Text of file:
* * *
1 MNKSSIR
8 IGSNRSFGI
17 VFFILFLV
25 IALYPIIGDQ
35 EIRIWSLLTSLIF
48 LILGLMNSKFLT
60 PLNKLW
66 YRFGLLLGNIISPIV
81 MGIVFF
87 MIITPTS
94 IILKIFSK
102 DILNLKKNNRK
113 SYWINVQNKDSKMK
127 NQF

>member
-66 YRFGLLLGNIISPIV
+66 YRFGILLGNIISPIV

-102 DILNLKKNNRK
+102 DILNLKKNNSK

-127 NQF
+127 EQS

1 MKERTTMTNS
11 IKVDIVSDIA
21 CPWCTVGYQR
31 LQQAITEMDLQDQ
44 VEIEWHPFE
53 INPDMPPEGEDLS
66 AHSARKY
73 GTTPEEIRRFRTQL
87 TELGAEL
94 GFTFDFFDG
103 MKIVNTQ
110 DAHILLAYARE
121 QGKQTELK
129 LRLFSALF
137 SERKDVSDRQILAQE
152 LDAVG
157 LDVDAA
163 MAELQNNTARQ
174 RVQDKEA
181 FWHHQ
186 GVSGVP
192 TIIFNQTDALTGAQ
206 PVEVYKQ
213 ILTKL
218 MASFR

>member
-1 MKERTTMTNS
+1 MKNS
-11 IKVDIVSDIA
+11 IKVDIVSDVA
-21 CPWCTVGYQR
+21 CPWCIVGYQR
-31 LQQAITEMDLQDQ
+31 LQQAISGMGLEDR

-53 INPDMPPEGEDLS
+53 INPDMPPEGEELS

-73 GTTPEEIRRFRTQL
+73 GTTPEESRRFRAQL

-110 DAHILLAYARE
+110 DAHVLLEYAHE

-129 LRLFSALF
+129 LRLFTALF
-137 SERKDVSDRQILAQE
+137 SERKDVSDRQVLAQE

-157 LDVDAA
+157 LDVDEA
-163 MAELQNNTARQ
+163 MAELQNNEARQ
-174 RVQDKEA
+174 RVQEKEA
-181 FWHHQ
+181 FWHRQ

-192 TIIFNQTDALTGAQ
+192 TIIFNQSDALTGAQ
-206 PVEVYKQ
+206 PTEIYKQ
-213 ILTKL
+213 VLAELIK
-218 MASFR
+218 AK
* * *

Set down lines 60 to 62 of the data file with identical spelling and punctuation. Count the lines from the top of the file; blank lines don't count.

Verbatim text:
-110 DAHILLAYARE
+110 DAHVLLEYAHE

-129 LRLFSALF